France will experience an unprecedented event tomorrow: a former president, Nicolas Sarkozy, is on the dock for corruption and influence peddling, for which he faces up to ten years in prison if convicted.
President between 2007 and 2012, Sarkozy also faces two other legal cases, with an already certain trial that will take place next year, which forms a complicated judicial situation, although the former conservative politician maintains his innocence and insists on being the victim of a broad conspiracy against him.
Sarkozy, 65, retired from politics since 2016, will appear before a criminal court for the alleged attempt, along with his lawyer Thierry Herzog, to corrupt a magistrate who was then a general counsel before the Supreme Court, Gilbert Azibert.
The indictment maintains that Sarkozy and Herzog offered Azibert a seat on the Council of State of Monaco in exchange for help in another judicial investigation against the former president.
All three are accused of the same crimes of corruption (active or passive) and influence peddling, and in Herzog’s case there is a violation of professional secrecy. They all face the same request for penalties from the prosecution: up to ten years in prison and a penalty of one million euros.
KEY PHONE CONVERSATIONS
The case is based on a telephone conversation between Sarkozy and Herzog, in which both allegedly discussed how they had offered Azibert the position if he helped the politician learn the status of an investigation into the alleged receipt of funds from billionaire Liliane Bettencourt ( of the cosmetic group L’Oreal) for the irregular financing of his presidential campaign of 2007.
In order to investigate this case, Sarkozy was placed under wiretap by investigators at the end of 2013 after receiving judicial authorization.
Thus it was discovered in 2014 that he had another telephone line, under the assumed name of Paul Bismouth, from which he maintained the possible conspiracy with his lawyer, which was recorded by investigators.
“I will help her, I will promote her,” said the former president in one of the conversations of which some fragments have been disclosed.
In France, communications between client and lawyer are secret, but there is an exception when the lawyer participates in the alleged commission of a criminal act.
Finally, Sarkozy and Herzog did not go ahead with the plan. The Monegasque authorities affirm that they were not contacted by the former president about this matter and, for these two defendants, it is the proof that they are innocent.
The prosecution maintains that someone within the Justice apparatus notified them of the wiretapping, so they backed down and tried to hide in the last conversations in that secret line. A separate investigation to try to find the alleged mole ended with no results.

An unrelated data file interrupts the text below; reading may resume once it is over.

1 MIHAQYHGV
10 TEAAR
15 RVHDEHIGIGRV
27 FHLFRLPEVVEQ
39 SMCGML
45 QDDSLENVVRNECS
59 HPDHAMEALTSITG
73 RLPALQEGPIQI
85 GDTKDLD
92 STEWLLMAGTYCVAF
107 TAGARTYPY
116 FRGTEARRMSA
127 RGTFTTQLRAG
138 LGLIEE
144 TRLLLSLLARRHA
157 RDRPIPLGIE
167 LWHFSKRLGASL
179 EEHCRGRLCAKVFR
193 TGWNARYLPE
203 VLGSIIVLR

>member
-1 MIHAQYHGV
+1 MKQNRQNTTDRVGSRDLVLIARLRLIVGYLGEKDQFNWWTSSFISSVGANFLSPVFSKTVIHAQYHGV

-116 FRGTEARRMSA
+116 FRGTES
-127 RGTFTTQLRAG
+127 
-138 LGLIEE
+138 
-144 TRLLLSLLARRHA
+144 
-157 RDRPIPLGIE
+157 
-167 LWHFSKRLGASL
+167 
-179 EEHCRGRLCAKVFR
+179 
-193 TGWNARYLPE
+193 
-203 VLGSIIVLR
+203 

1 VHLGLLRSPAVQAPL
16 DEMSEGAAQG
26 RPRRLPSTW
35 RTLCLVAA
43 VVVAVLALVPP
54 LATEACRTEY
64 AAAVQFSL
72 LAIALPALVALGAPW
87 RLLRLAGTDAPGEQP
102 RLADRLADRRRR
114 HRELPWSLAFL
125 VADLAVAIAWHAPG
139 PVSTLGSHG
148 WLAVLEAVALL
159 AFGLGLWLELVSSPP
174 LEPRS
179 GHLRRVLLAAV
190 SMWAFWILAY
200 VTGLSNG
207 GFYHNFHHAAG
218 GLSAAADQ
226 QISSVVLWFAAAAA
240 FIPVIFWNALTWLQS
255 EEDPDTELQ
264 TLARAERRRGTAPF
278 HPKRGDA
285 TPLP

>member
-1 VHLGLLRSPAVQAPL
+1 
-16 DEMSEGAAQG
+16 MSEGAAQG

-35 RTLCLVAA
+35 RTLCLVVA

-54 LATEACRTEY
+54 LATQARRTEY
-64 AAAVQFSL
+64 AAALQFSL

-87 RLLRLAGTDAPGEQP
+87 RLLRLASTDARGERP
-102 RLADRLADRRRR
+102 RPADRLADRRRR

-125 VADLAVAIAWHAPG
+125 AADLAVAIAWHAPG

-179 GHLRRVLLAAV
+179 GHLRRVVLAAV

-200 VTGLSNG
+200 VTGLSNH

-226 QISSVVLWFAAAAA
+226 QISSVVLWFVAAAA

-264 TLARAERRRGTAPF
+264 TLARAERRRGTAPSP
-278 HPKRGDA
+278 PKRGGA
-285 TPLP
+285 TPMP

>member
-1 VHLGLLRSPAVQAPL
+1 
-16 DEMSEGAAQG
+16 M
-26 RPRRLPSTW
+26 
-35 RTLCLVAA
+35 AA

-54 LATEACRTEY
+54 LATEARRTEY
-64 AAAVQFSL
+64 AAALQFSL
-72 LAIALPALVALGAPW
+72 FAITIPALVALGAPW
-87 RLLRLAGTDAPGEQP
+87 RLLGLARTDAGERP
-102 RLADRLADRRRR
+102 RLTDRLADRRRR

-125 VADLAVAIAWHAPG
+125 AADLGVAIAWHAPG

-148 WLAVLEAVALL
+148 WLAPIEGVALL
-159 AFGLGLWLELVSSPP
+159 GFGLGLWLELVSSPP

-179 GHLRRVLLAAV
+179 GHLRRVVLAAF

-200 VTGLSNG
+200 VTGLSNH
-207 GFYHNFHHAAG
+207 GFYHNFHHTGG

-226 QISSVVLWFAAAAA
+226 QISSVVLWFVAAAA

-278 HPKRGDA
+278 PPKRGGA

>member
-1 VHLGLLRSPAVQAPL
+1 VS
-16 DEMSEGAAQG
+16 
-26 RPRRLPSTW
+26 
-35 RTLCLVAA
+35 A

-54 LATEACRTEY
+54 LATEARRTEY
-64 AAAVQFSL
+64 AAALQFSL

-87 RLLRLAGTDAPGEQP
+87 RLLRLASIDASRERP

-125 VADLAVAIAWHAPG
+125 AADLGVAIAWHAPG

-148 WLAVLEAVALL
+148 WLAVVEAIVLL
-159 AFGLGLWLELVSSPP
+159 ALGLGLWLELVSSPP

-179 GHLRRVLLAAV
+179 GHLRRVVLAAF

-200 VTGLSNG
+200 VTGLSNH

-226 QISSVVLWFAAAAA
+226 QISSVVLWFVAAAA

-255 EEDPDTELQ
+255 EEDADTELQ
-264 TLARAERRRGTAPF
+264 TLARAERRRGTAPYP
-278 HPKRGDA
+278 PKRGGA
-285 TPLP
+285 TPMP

In its accusation document, presented in October 2017, the National Financial Prosecutor’s Office considered that the accused acted as “expert criminals.”
The strategy advanced by the defense will be based on affirming that there is no evidence that he actually did anything in favor of Azibert and on denouncing the violation of the secrecy of his communications with his lawyer.
The trial begins tomorrow and is scheduled to conclude on December 10, but the dates could change if a lawsuit to postpone the defense of Azibert, 73, on health grounds, is successful.
In addition, this process, like other important ones that are currently taking place in France, is subject to possible unexpected incidents related to the coronavirus pandemic.
Seeing a former president on the bench is something totally new in France. When the late Jacques Chirac (president between 1995 and 2007) was tried and convicted in 2011 in the case of the fictitious jobs of the mayor of Paris, he avoided appearing in court on the grounds of his fragile state of health.
TWO OTHER CASES AGAINST SARKOZY
And this is just the first of three court proceedings facing the former conservative politician, popularly known as “Sarko”.
In the first place, the investigation against him for the alleged financing of Muammar Gaddafi’s Libyan regime of his 2007 presidential campaign is well advanced. In October, he was formally charged with association of criminals.
Finally, between March and April next year, he will also sit on the bench for allegedly illegal financing of his 2012 presidential campaign, in which he was defeated by the socialist François Hollande.
The former president maintains his innocence in all cases and claims to be the victim of “a political plot” by the investigating judges.
Sarkozy’s accusations have been so harsh that this week several judicial associations denounced before the National Council of the Magistracy “unacceptable and intolerable pressure” on the judges.
Another attraction of the trial that begins tomorrow will be Sarkozy’s defense lawyer, Hervé Temime, known as “the lawyer of the powerful.”
Temime is famous in France for having represented celebrities and millionaires in different processes, including from the world of cinema such as Gérard Depardieu, Roman Polanksi, Nathalie Baye or Catherine Deneuve, millionaire entrepreneurs such as Jacques Servier or Alain Afflelou or the businessman and former president of the club Olympique de Marseille football player Bernard Tapie.